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Coronavirus, Wall Street, Oil, and Your Home

Now that’s a title you don’t read every day! Sounds like the proverbial Perfect storm, but let’s take a close look.

As of this writing, the major Stock Market Exchanges are down significantly, the Coronavirus is promoting temporary business, school, sports, and event closures, and Iran and Russia are over-producing oil on purpose. Bhat wat about our homes?

Some of us who remember 2008 might, at first blush, be worried over seeming parallels between then and now, but it’s important to look under the hood. There are fundamental differences between the underlying economy in 2008 compared to now, and the events triggering each crisis couldn’t be further apart. Today there is an enormous money supply and the banks are well-positioned to continue financing business and consumers. Add to that federal intervention, and we may pull through even better than some experts are guessing.

A few years after 9/11, new regulations, perhaps well-intentioned, incentivized banks to make bad loans to those who could not repay. So they invented the financing mechanisms that eventually inflated the bubble and crashed the system. In 2008, banks, speculation, and over-leveraged consumers were the problem. The institutions responsible collapsed or were merged or taken over or, in the end, bailed out. Today, the scene is virtually the opposite set of conditions, hence the historically low mortgage interest rates for an ocean of available money. No doubt we’ll face repercussions, but if we’ve ever been in a strong position to weather a storm, it’s right now.

Of course, Coronavirus is deadly serious, and may well warrant the aggressive actions we’re seeing. Still, most Americans realize that the vast majority of infected people will recover, and are focused on keeping their elderly or sick loved ones safe. And I truly believe most Americans know this will pass; that it is indeed temporary.

Stocks can fall rapidly (and rise just as quickly) when facing uncertainty, but real estate by its nature is slow to react. You can’t just call your broker and order them to sell your home. As of this writing, real estate prices are still fetching near record-high prices nationwide, and buyers are enticed by the lowest mortgage rates they’re ever likely to see again. The National Association of Realtors, based on a March 13 survey, is reporting an 11 percent drop in buyer activity (based on agents’ reports) and reporting that a full 78 percent of agents are seeing no change in business activity at all. NAR forecasts an overall 10 percent reduction in listings in the coming months compared to their original 2020 spring forecasts, meaning all the experts, at the height of uncertainty, fully anticipate 90 percent of sellers to hit the market with confidence.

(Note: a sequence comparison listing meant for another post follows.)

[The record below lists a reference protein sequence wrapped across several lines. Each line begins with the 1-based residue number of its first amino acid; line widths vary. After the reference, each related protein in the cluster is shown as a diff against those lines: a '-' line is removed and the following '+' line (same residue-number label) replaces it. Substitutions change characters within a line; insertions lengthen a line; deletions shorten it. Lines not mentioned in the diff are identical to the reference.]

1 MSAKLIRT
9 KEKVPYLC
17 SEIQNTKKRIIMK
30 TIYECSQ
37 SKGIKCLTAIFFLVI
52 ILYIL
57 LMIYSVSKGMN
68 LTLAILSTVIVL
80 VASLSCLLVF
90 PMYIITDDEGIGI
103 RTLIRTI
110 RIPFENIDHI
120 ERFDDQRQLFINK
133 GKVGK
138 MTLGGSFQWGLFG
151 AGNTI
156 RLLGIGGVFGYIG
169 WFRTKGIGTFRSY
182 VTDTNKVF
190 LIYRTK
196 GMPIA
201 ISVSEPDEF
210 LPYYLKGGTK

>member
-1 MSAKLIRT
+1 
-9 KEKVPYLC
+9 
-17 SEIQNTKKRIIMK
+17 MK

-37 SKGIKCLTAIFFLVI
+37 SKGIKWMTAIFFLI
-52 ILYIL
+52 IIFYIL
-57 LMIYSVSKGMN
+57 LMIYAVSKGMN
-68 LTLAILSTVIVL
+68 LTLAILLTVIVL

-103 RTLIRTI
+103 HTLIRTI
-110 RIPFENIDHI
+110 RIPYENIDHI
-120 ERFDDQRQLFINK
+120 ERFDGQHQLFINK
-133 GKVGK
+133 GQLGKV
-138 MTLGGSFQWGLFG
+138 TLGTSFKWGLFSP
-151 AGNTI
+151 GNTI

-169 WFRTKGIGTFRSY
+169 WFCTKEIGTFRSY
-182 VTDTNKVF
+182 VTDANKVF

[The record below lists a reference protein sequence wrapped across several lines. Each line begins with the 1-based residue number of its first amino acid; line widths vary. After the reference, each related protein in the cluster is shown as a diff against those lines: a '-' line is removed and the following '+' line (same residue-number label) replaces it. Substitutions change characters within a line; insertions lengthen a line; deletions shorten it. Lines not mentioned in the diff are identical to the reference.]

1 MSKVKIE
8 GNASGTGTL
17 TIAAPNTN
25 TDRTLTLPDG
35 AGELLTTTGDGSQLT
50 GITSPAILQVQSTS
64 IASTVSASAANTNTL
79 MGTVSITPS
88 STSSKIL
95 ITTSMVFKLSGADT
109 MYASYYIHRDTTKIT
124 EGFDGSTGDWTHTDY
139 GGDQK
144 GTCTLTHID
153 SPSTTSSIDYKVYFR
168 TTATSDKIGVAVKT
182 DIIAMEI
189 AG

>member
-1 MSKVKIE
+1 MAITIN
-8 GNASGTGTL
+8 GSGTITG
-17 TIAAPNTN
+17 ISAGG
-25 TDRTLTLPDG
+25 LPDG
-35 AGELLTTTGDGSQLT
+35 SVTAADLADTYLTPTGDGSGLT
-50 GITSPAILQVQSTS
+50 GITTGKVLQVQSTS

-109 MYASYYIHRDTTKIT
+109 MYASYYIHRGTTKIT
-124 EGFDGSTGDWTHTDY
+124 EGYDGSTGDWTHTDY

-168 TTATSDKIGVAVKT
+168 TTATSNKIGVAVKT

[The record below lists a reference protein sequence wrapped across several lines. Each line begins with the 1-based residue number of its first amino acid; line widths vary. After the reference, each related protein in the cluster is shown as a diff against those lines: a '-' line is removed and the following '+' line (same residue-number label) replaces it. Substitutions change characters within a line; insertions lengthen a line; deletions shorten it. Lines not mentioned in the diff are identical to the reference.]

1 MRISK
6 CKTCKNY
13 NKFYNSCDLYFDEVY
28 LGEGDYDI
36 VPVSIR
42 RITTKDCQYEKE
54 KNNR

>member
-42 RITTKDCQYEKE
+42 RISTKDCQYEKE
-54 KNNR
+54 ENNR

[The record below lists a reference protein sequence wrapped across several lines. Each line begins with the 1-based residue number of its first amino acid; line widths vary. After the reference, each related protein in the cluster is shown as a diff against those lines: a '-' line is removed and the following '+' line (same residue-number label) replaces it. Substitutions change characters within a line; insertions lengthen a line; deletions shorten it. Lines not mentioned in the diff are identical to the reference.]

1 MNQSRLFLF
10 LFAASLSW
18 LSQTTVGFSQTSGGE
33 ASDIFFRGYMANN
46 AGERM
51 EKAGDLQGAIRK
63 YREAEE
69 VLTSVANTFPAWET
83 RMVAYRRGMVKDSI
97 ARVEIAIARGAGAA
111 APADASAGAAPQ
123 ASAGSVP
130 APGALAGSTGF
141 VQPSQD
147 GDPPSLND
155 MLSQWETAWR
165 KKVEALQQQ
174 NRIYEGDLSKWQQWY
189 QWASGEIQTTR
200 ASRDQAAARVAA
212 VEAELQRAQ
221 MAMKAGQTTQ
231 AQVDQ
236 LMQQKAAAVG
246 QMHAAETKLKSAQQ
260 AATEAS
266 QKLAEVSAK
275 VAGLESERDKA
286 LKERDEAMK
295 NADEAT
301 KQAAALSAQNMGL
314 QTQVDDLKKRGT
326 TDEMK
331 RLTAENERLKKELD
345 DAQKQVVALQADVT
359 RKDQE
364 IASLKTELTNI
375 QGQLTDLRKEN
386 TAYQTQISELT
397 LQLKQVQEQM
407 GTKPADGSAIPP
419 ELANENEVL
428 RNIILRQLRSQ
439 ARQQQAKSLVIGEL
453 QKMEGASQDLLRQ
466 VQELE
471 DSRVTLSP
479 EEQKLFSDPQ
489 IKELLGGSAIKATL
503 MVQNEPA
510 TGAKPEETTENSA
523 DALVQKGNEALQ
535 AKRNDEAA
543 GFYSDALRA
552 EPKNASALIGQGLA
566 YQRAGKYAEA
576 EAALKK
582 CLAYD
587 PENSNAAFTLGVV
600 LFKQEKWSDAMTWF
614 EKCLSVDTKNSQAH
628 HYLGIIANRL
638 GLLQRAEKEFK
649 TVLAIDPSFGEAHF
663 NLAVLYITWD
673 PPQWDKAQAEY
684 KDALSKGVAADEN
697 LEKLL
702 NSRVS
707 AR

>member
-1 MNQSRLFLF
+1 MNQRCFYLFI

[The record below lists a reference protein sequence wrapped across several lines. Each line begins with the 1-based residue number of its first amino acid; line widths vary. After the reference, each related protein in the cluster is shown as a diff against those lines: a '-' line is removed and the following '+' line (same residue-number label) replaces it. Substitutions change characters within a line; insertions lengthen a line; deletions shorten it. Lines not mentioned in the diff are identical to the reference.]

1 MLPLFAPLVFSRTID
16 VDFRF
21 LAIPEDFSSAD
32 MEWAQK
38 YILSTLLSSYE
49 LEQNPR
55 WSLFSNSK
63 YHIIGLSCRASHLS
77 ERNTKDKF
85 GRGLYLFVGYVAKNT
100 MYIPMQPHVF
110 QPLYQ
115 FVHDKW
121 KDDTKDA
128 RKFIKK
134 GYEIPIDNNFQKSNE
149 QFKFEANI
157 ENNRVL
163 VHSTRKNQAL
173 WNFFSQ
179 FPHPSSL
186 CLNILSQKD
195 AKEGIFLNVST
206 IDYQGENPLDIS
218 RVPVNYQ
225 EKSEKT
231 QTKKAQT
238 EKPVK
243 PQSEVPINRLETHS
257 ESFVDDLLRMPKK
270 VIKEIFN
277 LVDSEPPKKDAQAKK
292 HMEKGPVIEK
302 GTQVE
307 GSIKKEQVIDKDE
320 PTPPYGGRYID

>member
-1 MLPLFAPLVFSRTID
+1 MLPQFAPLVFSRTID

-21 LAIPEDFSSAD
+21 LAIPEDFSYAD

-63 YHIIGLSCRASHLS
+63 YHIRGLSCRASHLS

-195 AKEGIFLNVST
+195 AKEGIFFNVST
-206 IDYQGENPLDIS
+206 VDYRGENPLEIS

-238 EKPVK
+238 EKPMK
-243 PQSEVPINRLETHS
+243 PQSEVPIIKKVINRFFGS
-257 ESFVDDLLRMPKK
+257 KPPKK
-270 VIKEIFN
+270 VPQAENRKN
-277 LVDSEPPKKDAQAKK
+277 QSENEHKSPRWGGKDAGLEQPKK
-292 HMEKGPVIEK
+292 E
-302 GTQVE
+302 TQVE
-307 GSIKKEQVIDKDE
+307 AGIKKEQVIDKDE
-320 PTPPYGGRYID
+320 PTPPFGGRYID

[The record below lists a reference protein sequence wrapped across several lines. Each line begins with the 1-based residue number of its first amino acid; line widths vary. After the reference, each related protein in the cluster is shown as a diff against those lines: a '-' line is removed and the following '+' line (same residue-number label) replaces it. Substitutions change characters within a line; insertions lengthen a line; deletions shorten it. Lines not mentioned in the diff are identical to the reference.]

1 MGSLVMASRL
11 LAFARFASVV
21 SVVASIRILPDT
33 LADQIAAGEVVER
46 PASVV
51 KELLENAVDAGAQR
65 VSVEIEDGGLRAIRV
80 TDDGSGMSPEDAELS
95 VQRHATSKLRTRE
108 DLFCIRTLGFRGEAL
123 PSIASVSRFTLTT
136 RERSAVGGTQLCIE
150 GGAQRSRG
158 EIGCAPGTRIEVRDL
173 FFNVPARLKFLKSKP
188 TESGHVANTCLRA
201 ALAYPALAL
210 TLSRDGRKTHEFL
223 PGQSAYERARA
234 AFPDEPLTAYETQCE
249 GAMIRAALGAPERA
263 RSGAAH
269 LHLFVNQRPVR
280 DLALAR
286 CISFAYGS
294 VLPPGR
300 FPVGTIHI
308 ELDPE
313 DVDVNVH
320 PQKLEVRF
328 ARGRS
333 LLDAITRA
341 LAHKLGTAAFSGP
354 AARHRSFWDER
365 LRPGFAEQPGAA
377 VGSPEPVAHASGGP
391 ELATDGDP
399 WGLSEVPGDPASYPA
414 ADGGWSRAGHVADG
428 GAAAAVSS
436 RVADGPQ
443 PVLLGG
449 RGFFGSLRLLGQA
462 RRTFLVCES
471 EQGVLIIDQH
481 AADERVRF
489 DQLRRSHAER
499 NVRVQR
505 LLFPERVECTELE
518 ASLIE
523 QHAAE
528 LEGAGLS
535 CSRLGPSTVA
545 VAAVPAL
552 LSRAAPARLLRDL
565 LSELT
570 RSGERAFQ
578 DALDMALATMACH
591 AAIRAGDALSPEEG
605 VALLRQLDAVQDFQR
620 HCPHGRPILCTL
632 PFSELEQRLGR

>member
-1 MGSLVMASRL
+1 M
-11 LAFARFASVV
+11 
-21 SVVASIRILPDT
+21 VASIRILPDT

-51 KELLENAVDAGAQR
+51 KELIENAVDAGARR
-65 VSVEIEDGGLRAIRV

The stock markets will come back based on inherent value, although theories abound as to when and by how much. Coronavirus should go virtually dormant with the warmth of the summer as it follows seasonal patterns, and as you read this a vaccine is undergoing human trials and anti-virals are being tested at record paces. Low oil prices are a win for everyone (except oil companies and oil investors, which could affect some of us more than others), until the countries facing off decide enough is enough. We’ll be facing the week-to-week consequences of these several major events, but there is no cause for serious worry, much less panic. Airlines will get back to capacity within months, not years. Restaurants, theaters, schools, sporting events all will return to normal one by one over a relatively short time period.

While I can’t predict what the future will hold, I can say that right now is still a terrific time to list. For a detailed review of your home’s value in today’s market, give me a call at 818.970.2946.

Article Source: Calabasas Hidden Hills Insider